And I had an interesting result of doing the valve adjustment. I had been chasing down an overheating problem since I bought this. I had done everything I could think of including removing the radiators to completely clean the fins, tightening every loose fitting, and even changing out the water pump which also gave me a newly installed thermostat. These helped out quite a bit but didn't completely solve the overheating. But after doing the valve adjustment, it seems to have finally taken care of it. My temp gauge now stays down just under the middle hash mark pretty much all the time and I rarely even see it move anymore.

Hope some of this helps you. Good luck but you will feel a great sense of accomplishment when you are done.
 

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2007 Crucible Orange GL1800 converted to CSC Viper
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Oh, and I too tried to find any YouTube videos to help and couldn't find one. I know that there are video series that you could buy such as the Fred Harmon videos that would walk you through this but unfortunately I didn't have them and was only able to use various forum posts here and in another well known forum along the Service Manual to get it done.
 

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It's basically the same engine as I have on my 2007. I bought it used in 2014. I just did the valve check on mine last year and I believe it hadn't been done before. I had held off because I was very intimidated in doing it. After several tries in lining up appts over the years to have it done professionally and not being able to do so, I went ahead and did it. I discovered that only one exhaust valve was center spec. The other 10 were "in spec" and one intake was out of spec.

I did buy 2 different 7.48mm shim kits so I could have enough shims to do this. I bought 1 on Amazon and the other on eBay. This gave me enough shims to get every valve center spec. I bought the 2 tools from Amazon as well. They were a bit expensive but I wanted the OEM Honda tools. Since I have ABS, I needed both the "A" and "B" holder tools. I bought a reasonably priced micrometer also on Amazon to verify shim sizes. And finally bought new valve cover gaskets to replace the old ones. I ended up spending about $360 obtaining the parts and tools but it is still less than I would have paid to have it done and when I do it again in a couple years, I already have everything I need except for new valve cover gaskets.

Things I discovered... When removing bolt for tensioner on right side engine, be careful as there is an aluminum sealing washer that is very easy to lose. And by it being aluminum, if it falls back into engine, a magnet is useless. I found this out the hard way. Luckily I had a lighted endoscope and was finally able to find it and carefully pick it back out. Another is the bolts on the camshaft holders use very little torque when tightening so be careful to not crank those down or they can easily be stripped out. As far as camshaft, I didn't remove the chain off the gear on front. I just removed the camshaft cover and angled it a bit out of the way to get to the valve shims. Some of the shim buckets are a bit tight and the fact that they have oil on them didn't help. I found that twisting the buckets back and forth while pulling out, I was able to get each one off to get to the shims. I also made a list of each shim and it's position on a sheet of paper as well as the new shims going in to have to make it easier for next valve adjustment. It also helped as I was able to reuse some of the existing shims on other valves. To line up the marks for crankshaft on the front of the motor, it helped to be on the left side of front wheel and have a bright flashlight. And make sure to use the proper sized shims. I screwed up and had a senior moment and went with smaller sized shims the first time through and ended up with larger clearances instead of smaller clearances. Still can't figure out why I did that but figured it out fairly quickly. I went back and installed the proper sized shims to get center spec. I did kind of estimate the shim sizes when going through them and you may not get the exact size needed but can get very close. You want the feeler gauge to just drag slightly when pushing it in and pulling out.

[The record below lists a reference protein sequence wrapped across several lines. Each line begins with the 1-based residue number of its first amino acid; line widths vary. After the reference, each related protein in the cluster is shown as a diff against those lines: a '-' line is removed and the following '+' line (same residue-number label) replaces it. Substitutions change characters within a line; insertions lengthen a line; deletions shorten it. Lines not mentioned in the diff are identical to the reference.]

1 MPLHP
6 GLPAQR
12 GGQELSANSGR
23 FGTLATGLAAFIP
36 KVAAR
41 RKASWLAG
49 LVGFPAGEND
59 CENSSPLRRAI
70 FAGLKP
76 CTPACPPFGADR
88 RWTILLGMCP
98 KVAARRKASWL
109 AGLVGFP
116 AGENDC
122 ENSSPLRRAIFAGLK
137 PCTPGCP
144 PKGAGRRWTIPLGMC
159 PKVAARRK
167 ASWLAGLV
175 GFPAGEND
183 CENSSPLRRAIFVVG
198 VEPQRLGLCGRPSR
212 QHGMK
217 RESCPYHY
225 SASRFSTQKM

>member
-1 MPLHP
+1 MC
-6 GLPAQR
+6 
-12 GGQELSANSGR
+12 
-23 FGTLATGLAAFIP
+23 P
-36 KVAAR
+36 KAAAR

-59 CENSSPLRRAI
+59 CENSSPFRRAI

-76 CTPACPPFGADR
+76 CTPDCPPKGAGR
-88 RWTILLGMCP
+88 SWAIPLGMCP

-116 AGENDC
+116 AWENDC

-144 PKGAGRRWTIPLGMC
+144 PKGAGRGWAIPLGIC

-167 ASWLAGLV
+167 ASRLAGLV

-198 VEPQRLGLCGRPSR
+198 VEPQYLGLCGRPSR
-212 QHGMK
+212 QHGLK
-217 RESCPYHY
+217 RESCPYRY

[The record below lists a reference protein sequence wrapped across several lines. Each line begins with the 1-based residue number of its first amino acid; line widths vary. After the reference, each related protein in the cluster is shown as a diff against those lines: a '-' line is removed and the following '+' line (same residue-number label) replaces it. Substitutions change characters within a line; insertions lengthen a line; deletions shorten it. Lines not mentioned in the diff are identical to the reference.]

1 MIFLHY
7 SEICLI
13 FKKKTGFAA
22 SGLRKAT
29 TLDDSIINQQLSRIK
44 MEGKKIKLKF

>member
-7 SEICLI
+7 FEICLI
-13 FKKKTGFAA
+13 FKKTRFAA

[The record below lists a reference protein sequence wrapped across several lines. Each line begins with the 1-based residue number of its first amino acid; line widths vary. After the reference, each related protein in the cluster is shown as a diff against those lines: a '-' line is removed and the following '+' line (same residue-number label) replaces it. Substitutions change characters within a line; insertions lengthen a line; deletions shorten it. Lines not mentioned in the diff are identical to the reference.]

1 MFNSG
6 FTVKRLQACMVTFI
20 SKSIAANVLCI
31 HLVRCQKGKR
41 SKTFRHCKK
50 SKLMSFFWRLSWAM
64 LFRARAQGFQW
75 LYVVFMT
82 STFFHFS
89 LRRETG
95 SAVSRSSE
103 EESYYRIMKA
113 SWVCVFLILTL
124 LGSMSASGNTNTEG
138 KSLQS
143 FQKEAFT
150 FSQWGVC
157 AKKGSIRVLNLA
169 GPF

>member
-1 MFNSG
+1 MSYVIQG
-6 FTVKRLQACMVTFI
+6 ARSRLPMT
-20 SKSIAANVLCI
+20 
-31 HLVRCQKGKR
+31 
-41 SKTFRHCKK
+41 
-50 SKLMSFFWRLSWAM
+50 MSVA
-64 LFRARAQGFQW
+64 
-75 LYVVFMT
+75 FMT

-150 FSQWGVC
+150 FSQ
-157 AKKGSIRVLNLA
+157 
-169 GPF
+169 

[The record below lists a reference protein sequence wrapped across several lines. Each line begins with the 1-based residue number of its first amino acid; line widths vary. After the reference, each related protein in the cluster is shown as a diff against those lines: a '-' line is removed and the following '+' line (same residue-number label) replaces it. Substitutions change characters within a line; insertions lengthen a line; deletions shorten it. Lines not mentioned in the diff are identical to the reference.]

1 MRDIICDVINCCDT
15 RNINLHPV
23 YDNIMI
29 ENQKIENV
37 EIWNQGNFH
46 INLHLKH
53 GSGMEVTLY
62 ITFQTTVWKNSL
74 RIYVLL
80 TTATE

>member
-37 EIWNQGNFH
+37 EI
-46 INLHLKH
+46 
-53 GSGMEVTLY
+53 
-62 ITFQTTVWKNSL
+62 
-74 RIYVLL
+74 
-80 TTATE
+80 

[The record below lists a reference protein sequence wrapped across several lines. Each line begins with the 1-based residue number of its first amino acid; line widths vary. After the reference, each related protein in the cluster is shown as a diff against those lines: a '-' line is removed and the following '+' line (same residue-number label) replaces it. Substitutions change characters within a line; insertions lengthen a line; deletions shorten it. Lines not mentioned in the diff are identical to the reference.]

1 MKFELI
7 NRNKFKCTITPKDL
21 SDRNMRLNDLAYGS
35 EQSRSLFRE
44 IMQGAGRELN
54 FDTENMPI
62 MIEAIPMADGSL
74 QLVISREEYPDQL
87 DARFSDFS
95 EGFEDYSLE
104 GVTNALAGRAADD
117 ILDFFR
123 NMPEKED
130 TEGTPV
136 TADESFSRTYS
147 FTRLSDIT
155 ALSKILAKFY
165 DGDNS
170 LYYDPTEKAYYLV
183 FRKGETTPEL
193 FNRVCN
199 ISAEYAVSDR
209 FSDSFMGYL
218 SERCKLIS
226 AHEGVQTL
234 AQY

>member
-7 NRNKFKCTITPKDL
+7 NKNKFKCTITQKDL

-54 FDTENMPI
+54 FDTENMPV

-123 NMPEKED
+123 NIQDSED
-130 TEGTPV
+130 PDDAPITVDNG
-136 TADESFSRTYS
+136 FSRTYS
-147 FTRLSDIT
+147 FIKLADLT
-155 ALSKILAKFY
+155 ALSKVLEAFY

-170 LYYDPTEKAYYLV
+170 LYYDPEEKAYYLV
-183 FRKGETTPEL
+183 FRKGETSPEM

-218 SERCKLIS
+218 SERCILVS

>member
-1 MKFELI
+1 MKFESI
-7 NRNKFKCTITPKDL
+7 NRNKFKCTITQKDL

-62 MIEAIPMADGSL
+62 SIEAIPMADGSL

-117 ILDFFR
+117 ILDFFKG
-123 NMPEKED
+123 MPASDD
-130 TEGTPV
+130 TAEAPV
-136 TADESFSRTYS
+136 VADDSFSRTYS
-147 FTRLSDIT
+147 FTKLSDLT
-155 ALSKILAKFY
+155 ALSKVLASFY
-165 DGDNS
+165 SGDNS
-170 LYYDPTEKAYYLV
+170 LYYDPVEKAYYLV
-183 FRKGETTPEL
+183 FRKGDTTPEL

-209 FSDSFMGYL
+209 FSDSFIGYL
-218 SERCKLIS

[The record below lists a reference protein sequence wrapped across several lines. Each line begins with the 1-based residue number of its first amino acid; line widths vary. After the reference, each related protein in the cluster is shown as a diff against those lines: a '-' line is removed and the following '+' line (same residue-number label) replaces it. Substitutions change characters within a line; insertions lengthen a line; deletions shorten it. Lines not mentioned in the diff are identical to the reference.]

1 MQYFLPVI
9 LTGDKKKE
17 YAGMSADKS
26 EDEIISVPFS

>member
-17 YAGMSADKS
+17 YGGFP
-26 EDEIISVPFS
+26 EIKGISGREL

All that is called for on the valves is for them to be in spec but since I was spending all this time doing it, I wanted to do it right and set all at center spec. All mine were brought to .006 for intake and .009 for exhaust. And this is why I bought the two different brand 7.48mm shim kits as they would have probably been enough to get me to in spec but not center spec. Each one had sizes broken down in .05 but each started at different sizes so I ended up with .025 increments to get what I needed. Between the 2 kits and reusing a couple old shims, I accomplished what was needed.

And I had an interesting result of doing the valve adjustment. I had been chasing down an overheating problem since I bought this. I had done everything I could think of including removing the radiators to completely clean the fins, tightening every loose fitting, and even changing out the water pump which also gave me a newly installed thermostat. These helped out quite a bit but didn't completely solve the overheating. But after doing the valve adjustment, it seems to have finally taken care of it. My temp gauge now stays down just under the middle hash mark pretty much all the time and I rarely even see it move anymore.